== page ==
fDeluxe is The Family; the Prince assembled Minneapolis funk group comprised of Saxman Eric Leeds, sultry singer Susannah Melvoin (twin sister of The Revolution’s Wendy)  along with former members of The Time– Jerome Benton and Jellybean Johnson, and instrumentalist/ vocalist St. Paul Peterson. Their debut CD, which spawned the hit “Screams of Passion” and the original version of “Nothing Compares 2 U,” was a landmark recording and sadly was their only musical output.  Until now!  The band is back together with a new name– f-Deluxe  and 2 new CDs! 


West Coast Bureau Chief Keith Valcourt caught up with Susannah (over breakfast in Los Angeles) and St. Paul (over the internet from Minneapolis) to discuss the band’s new moniker, playing Carnegie Hall, dealing with Prince and their brilliant, long overdue, sophomore CD: “Gaslight.”  


Rocker: How was the recent Carnegie Hall Concert? Did you feel pressure playing that legendary venue?


Susannah: I had no expectations. When we got asked by my friend Amir “Questlove” Thompson (Drummer for The Roots) to come and do this gig, a tribute to Prince, we were like, “Do I really want to do that?”  We weren’t sure that it was the right thing.  Should we do it, just to get by?  The band has been struggling for too long trying to get gigs.  Then they said they wanted us to only play the songs that were on the first record.  I really felt uncomfortable about it.  The band has come this far, and  really would like to play our new stuff.  It was a long back and forth with the whole band going, “Is this something we wanna do?”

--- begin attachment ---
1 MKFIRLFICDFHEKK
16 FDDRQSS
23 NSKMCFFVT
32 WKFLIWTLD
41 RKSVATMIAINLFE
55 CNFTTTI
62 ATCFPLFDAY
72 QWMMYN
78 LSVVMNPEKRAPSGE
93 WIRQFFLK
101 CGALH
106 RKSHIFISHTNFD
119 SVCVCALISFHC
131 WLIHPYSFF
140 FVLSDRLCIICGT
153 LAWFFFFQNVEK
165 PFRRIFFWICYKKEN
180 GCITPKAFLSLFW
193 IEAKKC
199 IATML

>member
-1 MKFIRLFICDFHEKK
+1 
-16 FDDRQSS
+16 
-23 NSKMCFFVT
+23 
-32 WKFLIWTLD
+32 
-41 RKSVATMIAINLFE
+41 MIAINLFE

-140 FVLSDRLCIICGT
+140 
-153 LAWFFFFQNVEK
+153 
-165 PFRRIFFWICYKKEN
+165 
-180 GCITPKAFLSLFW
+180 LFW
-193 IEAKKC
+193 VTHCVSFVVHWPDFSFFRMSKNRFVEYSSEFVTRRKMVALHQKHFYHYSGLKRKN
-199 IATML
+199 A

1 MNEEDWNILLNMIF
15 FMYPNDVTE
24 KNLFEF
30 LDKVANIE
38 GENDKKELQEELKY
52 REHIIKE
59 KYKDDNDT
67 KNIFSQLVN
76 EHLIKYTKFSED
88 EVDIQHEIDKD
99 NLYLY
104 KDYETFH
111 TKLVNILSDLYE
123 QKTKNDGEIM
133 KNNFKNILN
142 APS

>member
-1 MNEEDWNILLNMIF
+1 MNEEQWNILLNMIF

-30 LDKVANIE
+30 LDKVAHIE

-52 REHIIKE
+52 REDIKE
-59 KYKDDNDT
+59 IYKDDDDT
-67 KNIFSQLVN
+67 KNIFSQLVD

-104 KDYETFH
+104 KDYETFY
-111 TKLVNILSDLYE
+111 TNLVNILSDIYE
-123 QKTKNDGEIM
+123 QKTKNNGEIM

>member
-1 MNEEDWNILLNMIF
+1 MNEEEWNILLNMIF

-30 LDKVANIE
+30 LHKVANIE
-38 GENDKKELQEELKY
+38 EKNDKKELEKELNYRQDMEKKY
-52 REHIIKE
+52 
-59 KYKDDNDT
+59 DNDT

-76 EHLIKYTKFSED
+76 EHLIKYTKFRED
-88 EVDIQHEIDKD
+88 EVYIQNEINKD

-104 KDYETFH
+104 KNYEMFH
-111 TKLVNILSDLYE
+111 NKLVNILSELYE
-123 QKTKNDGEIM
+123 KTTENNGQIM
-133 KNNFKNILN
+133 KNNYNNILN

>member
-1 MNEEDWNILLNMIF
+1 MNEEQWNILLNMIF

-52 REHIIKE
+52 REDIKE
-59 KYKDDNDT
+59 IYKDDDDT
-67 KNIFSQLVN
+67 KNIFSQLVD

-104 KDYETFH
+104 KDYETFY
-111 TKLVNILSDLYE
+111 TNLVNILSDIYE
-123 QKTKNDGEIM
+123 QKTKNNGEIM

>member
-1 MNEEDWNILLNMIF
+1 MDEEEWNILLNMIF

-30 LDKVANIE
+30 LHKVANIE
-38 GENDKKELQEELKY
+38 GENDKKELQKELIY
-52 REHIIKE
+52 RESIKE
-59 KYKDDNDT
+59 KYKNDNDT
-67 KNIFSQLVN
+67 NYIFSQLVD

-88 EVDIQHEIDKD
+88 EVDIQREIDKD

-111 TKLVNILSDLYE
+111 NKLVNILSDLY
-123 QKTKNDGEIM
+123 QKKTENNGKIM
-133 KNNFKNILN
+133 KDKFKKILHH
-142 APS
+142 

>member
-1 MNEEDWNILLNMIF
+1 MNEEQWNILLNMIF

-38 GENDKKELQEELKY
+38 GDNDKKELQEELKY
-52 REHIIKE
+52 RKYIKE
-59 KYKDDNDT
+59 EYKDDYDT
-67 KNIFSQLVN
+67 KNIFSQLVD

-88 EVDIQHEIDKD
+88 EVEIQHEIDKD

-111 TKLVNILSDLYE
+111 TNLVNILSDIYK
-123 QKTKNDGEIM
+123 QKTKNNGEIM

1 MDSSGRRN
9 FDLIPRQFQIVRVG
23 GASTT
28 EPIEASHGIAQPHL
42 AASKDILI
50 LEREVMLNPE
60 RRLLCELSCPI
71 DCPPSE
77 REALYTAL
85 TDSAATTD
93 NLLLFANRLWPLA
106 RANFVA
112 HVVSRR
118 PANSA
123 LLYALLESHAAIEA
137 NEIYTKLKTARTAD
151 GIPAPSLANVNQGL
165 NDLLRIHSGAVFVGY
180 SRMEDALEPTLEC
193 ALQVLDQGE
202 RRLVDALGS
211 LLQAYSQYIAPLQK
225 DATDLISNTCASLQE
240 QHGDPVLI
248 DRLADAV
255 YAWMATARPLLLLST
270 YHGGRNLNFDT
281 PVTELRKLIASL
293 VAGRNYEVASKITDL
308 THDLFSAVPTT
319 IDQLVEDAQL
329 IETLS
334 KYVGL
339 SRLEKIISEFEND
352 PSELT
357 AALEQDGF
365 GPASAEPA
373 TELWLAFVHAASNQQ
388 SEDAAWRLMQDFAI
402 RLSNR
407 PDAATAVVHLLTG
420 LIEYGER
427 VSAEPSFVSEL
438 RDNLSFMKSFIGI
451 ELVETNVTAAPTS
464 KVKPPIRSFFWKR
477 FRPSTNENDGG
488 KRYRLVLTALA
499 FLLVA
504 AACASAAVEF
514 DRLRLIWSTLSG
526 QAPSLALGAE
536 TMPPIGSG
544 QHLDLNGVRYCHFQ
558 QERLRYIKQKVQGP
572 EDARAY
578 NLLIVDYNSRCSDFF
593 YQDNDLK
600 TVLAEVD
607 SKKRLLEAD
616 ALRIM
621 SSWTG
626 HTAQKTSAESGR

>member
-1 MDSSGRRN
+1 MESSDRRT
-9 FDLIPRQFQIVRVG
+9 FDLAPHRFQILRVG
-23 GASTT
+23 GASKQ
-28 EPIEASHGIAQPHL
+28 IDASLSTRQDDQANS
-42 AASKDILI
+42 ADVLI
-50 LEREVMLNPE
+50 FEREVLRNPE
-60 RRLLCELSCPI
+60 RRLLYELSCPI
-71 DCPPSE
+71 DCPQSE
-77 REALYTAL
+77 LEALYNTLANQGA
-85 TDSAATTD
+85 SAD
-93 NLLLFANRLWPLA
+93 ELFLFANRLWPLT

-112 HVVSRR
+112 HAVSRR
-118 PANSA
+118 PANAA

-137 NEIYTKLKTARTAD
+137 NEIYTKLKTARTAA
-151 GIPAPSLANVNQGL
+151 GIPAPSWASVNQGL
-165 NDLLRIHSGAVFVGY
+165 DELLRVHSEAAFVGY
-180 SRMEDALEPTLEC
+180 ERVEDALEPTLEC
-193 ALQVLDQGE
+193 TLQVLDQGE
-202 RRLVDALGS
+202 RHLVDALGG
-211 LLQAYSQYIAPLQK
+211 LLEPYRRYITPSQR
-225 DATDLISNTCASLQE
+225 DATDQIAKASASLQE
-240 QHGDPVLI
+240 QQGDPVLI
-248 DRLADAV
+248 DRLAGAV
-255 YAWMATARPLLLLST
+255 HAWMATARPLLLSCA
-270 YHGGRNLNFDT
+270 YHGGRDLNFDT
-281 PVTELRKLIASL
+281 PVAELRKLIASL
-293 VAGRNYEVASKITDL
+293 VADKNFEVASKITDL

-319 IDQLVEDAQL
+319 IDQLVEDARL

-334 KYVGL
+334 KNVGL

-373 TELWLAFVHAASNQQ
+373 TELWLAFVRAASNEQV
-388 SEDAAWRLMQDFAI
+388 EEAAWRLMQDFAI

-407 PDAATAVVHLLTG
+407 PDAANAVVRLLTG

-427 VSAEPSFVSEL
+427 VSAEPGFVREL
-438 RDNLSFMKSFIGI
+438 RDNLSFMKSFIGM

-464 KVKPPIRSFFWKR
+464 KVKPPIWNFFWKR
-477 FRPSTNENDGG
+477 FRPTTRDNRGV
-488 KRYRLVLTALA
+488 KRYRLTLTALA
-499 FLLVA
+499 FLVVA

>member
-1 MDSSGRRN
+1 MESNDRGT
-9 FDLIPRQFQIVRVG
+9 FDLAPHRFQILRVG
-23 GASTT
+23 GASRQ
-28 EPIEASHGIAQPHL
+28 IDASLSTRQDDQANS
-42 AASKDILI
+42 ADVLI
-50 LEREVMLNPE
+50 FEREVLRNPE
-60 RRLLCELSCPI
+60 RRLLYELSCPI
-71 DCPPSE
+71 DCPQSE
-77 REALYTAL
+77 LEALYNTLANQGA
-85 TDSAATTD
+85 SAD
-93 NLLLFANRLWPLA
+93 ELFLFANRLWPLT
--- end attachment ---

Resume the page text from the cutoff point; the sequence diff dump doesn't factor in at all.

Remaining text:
Alan Leeds, who manages D’Angelo, is best friends with Questlove, and Eric.  His brother, and our sax player were speaking and Alan said, “Please, just do it. It’s gonna be great. Do it not for any other reason other than it’s gonna be a bunch of great players getting together to have a great night playing some great music and hanging out.”  That’s how we approached it. I asked my sister to join.  I said, “Wendy (Guitarist of Prince & The Revolution) you’ve got to come and do this. Please come.” She said well Lisa (Coleman, Keyboards – The Revolution) doesn’t want to do it and I’m not so sure I wanna go if I can’t have my creative partner and do my thing.”  Somehow she decided to just come and have a good time. I got to hang out with my sister in New York and play Carnegie Hall.  You don’t get to do that that often!